Despite several expressions of interest, none of the groups that submitted letters of intent to the Town of Innisfail were able to follow through in purchasing the Dr. George/Kemp house.
“The group that was hoping to move forward (with the purchase) was not able to get everything together and determined that it was too big of a project for them,” said Shelley Gagnon, director of community services for the Town of Innisfail.
“It is a financial commitment to purchase it, not necessarily the upkeep because there are lots of grants for that.”
The letters of intent phase of the sale was conducted in hope that the town would be able to find a group that might be able to run a bed and breakfast, a teahouse, a museum, or something that would preserve the historical significance of the municipally owned site.
Now that the deadline has passed for the submission of letters of intent the town will be discussing putting the house up for open sale.
“The intent is still to sell the house but we will have to make a decision about how to go forward from here,” said Gagnon.
The house was built in 1893 and was first home to Dr. Henry and Barbara George, and was later sold to William Hazelwood Kemp, both historic families in Innisfail.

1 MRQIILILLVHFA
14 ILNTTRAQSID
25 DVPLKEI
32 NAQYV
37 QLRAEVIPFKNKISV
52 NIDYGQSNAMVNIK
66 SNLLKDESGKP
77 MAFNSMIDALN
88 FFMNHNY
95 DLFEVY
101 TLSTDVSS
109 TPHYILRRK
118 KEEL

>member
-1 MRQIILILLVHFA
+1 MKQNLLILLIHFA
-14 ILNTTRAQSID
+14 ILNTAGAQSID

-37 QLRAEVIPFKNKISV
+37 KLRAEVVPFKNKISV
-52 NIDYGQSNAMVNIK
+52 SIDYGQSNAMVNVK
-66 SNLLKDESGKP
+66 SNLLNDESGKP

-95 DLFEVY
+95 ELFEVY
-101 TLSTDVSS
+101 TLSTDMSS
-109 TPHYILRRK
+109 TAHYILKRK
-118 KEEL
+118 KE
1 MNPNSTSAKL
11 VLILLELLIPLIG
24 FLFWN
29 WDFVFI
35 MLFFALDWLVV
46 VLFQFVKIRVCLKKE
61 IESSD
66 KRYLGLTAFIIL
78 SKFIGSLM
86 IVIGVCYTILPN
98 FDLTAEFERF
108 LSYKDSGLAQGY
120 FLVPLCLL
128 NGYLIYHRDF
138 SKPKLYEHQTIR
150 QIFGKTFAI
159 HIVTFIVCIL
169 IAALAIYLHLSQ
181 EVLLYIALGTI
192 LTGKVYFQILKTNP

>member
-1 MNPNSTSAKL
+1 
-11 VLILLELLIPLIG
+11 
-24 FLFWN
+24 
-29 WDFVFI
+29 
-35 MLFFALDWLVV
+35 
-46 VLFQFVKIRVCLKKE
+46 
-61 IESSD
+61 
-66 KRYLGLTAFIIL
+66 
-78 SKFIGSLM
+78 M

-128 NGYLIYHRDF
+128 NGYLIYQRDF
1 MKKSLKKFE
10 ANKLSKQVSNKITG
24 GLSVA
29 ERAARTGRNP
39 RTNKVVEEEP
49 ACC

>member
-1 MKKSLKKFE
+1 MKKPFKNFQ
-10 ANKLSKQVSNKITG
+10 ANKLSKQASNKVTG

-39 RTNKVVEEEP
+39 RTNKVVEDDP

“We were thinking it would be lovely for it to be used for something for public use such as a bed and breakfast,” said Rita Kemp.
“We are really sorry that it failed as a teahouse and museum, it was a lovely place for friends to go and have tea.”
Rita and her husband Gerry, who is William Kemp’s grandson, were both part of the disbanded Dr. George House Preservation Society.
Rita said that although the society does not operate anymore and that they don’t have a say in what happens to the home they are happy to see that the artifacts from the home will be going to the Innisfail Historical Village.
The provincial historic site currently houses the Town of Innisfail’s community services department, which will be relocating to the new library once it is finished.
As the town will no longer will have a need the house they have put it up for sale hoping that someone looking to purchase it will be able to preserve the cultural and historic aspect of the home, said Gagnon, in a past issue of the Province.